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Rapid introgression of invasive alleles following hybridization between a native Anolis lizard species and a cryptic invader across an urban landscape
  • Tyler DeVos,
  • Dan Bock,
  • Jason Kolbe
Tyler DeVos
University of Rhode Island
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Dan Bock
Washington University in St Louis
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Jason Kolbe
University of Rhode Island
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Abstract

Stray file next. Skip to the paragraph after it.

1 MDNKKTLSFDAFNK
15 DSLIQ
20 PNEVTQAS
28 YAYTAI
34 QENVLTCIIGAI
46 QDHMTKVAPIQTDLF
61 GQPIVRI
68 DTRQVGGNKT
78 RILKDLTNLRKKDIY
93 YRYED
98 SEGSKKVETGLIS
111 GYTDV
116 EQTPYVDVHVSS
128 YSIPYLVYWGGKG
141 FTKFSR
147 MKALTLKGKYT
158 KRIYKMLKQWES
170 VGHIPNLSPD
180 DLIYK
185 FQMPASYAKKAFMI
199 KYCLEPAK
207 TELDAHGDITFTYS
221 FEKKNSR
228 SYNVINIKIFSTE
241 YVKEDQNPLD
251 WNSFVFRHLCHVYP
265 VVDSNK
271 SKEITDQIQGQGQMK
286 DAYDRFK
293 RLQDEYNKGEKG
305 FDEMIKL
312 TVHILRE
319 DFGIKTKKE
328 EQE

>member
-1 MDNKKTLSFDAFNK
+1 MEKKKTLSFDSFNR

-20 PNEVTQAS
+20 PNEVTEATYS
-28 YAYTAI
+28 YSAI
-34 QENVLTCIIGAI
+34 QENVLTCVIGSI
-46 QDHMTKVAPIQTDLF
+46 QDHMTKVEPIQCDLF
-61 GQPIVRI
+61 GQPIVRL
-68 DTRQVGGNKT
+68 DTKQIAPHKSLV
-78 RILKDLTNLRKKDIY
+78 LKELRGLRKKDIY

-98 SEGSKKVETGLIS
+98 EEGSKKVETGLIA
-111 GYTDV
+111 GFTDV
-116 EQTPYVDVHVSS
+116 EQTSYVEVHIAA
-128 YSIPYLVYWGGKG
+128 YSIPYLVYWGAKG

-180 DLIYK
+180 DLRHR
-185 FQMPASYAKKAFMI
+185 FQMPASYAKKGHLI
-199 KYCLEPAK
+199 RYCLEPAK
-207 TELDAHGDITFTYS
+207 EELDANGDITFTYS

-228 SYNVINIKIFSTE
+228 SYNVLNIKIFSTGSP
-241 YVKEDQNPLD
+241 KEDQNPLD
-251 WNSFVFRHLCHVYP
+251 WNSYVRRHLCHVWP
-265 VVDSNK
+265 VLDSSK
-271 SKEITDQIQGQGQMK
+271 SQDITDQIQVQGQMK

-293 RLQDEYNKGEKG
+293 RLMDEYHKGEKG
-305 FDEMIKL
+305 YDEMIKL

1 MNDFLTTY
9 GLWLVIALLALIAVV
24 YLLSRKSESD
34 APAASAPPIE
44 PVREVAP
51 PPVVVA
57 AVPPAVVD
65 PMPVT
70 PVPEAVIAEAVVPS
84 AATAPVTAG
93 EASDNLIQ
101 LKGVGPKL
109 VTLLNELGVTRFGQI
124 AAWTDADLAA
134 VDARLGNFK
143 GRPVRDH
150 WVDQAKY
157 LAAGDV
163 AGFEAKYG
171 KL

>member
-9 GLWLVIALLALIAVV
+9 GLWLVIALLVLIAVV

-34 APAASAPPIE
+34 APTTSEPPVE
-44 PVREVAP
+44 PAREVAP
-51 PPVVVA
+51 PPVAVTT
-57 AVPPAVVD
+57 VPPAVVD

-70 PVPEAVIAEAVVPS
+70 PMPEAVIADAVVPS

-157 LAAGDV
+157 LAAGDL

Invasive species can impact native populations through competition, predation, and habitat alteration, but also genetically through hybridization. Potential outcomes of hybridization span the continuum from extinction to hybrid speciation and can be further complicated by anthropogenic habitat disturbance. Hybridization between the native green anole lizard (Anolis carolinensis) and a morphologically similar invader (A. porcatus) in south Florida provides an ideal opportunity to study interspecific admixture across a heterogeneous landscape of urban and forested habitats. We used reduced-representation sequencing to describe introgression in this hybrid system and to test for a relationship between urbanization and invasive ancestry. Our findings indicate that hybridization between green anole species was likely a limited, historic event, and that patterns of backcrossing have produced two distinct genetic clusters within the hybrid population. Genomic cline analyses revealed rapid introgression and disproportionate representation of invasive alleles at many loci, and no evidence for reproductive isolation between the two species. We also found a positive relationship between urbanization and invasive ancestry, although the mechanism driving this association remains unclear. Ultimately, our findings demonstrate the persistence of non-native genetic material even in the absence of ongoing immigration, indicating that selection favoring invasive alleles can override the demographic limitation of low propagule pressure. However, we also note that not all outcomes of admixture between native and invasive species should be considered intrinsically negative. Hybridization with ecologically robust invaders can lead to adaptive introgression, which may facilitate the long-term survival of native populations otherwise unable to adapt to anthropogenically mediated global change.